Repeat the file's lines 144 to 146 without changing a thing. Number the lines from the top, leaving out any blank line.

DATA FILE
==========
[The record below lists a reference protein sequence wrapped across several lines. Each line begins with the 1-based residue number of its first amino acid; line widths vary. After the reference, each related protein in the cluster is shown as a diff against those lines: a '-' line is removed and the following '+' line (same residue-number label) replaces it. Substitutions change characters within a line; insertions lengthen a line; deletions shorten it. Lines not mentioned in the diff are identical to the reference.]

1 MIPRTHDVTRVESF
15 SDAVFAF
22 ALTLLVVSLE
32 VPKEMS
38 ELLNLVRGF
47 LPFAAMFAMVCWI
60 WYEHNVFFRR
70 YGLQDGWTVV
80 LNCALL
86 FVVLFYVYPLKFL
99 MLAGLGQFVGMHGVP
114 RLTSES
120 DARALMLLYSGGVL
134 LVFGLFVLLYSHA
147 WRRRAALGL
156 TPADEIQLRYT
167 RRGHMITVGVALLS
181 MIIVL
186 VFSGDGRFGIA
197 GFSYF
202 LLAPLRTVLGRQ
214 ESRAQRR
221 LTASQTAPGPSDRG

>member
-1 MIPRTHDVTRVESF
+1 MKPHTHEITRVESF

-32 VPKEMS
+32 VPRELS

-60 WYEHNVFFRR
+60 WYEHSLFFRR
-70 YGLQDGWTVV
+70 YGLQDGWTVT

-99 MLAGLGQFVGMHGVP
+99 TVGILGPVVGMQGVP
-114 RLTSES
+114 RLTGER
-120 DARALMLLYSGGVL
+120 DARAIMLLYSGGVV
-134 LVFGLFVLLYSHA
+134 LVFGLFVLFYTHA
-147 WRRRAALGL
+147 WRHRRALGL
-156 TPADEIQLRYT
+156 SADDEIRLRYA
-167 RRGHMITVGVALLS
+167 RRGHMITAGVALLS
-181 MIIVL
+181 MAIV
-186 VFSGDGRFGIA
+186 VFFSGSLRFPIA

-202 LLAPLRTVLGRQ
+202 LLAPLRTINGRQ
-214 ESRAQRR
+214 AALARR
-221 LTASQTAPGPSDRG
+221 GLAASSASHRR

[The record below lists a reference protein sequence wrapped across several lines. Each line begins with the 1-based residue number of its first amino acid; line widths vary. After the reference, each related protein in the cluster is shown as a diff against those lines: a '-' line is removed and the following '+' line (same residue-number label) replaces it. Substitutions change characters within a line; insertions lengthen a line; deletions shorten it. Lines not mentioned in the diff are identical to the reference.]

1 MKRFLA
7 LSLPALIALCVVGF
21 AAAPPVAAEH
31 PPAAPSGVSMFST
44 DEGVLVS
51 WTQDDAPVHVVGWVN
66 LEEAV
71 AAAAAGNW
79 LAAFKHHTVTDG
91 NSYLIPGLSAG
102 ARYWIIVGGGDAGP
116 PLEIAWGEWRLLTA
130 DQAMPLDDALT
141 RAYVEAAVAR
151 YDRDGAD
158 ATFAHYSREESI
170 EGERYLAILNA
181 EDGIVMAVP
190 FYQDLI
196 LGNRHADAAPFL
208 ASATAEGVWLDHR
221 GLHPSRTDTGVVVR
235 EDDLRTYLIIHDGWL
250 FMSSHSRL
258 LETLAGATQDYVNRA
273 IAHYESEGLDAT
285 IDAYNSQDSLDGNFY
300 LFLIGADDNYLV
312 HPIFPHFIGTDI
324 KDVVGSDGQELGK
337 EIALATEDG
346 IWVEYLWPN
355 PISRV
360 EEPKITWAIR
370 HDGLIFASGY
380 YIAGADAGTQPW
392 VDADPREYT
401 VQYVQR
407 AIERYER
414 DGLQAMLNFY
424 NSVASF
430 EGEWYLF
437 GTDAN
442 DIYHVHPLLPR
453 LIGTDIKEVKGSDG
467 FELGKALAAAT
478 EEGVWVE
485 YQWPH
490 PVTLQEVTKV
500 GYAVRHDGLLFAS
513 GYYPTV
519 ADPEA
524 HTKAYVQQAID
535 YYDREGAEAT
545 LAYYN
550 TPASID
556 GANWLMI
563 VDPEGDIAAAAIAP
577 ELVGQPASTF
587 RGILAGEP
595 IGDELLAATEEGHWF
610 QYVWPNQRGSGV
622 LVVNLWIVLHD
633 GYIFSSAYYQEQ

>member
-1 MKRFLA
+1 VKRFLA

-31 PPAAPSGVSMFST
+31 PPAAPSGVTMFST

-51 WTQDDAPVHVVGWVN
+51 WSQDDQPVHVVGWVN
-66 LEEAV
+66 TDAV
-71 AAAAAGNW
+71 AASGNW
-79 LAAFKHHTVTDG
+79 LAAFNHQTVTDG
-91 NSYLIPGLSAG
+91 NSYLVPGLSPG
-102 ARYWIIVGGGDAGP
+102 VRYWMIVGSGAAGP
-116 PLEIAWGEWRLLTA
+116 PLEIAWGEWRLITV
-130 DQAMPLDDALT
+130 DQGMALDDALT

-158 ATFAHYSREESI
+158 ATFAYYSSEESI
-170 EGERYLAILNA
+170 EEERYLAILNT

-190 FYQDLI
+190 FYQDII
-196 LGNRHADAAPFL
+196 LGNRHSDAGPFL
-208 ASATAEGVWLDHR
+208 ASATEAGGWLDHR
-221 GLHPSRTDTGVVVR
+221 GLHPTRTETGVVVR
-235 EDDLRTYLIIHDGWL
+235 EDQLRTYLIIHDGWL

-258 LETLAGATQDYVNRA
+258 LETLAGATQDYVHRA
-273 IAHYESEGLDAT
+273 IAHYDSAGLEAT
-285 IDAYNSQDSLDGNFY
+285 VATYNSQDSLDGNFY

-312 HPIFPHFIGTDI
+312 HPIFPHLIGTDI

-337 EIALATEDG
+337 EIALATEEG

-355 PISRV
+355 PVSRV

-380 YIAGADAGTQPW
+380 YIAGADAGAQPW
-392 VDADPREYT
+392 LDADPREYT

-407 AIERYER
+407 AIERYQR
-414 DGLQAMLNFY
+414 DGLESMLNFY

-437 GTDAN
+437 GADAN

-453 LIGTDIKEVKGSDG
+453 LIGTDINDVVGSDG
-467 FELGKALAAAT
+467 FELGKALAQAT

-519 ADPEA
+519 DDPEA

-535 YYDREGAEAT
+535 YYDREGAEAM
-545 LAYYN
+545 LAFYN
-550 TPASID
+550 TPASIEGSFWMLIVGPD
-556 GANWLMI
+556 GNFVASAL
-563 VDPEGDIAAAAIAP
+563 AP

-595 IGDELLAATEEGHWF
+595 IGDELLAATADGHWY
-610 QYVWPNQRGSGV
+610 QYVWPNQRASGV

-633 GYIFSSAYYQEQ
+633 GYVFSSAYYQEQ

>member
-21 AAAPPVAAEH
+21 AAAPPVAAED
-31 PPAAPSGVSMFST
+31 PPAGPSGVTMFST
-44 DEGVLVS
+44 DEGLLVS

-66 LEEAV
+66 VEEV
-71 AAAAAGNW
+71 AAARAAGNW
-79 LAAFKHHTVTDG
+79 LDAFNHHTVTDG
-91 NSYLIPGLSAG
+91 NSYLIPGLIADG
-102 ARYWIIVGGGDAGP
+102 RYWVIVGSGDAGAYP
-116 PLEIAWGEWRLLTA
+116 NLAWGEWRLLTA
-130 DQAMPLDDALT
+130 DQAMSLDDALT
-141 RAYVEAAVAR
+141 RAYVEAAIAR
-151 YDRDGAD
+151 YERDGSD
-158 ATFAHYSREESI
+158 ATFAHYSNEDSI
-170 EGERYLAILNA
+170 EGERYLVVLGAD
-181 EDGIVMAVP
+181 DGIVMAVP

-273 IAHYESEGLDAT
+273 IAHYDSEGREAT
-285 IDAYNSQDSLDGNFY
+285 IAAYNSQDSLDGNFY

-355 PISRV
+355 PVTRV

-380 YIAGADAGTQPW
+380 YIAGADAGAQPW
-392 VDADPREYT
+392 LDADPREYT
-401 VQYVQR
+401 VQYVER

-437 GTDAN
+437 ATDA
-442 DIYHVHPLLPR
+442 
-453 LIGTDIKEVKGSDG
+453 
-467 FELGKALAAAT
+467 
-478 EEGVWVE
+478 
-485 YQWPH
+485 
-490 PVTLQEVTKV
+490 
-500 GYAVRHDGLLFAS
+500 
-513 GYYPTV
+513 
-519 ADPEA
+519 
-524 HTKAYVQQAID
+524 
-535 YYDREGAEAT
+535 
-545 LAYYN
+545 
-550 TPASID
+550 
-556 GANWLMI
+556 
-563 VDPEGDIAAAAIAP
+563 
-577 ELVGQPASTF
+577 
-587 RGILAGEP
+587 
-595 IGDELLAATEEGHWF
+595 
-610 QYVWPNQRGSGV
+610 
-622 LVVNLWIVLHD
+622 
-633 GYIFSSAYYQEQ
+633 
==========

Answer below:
-158 ATFAHYSREESI
+158 ATFAYYSSEESI
-170 EGERYLAILNA